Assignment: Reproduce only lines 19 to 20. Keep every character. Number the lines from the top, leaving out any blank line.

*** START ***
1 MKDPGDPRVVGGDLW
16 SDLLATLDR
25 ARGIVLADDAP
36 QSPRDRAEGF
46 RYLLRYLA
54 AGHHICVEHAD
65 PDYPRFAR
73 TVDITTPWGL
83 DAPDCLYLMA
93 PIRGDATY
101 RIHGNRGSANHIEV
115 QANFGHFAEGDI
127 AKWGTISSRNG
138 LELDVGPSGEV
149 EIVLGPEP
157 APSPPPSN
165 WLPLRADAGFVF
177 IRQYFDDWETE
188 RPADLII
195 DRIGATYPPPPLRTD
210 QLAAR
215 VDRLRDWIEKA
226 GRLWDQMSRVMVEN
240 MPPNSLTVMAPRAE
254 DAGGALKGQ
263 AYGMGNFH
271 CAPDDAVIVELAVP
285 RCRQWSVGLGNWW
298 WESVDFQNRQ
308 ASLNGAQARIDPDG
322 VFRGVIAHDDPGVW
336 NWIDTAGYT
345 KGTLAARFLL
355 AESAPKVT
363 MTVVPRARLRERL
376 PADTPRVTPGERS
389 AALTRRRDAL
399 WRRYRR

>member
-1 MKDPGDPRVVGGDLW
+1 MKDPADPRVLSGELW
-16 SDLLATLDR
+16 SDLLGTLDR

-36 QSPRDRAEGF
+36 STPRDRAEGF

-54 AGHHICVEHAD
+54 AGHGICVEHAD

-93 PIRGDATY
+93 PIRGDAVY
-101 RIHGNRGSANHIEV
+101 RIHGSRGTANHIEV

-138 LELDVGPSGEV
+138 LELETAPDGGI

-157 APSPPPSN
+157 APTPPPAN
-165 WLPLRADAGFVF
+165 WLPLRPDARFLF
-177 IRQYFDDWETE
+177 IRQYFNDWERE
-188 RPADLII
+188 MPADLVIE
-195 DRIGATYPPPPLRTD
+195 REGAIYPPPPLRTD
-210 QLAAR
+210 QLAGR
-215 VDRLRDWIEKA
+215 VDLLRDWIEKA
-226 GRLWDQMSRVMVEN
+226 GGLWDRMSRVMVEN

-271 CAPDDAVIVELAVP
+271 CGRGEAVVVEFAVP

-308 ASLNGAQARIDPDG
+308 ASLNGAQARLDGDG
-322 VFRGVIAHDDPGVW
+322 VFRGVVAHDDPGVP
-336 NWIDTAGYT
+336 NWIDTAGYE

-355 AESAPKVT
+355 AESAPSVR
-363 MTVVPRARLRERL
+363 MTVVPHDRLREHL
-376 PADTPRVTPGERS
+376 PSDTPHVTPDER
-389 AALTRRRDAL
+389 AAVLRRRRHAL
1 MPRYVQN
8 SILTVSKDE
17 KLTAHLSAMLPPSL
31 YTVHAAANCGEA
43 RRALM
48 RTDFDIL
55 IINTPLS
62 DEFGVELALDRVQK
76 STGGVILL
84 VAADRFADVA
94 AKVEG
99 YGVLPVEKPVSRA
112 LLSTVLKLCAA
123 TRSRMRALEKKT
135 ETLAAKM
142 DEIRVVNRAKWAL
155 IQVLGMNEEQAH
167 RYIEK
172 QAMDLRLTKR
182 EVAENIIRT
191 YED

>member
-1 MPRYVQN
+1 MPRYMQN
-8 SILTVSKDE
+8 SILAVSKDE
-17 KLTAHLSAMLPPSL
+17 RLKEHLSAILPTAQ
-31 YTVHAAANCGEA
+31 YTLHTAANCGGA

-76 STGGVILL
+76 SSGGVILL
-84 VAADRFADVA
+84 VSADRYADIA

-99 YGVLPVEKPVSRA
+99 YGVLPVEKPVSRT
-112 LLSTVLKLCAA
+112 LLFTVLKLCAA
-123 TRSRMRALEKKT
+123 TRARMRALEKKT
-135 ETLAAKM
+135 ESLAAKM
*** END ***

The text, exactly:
188 RPADLII
195 DRIGATYPPPPLRTD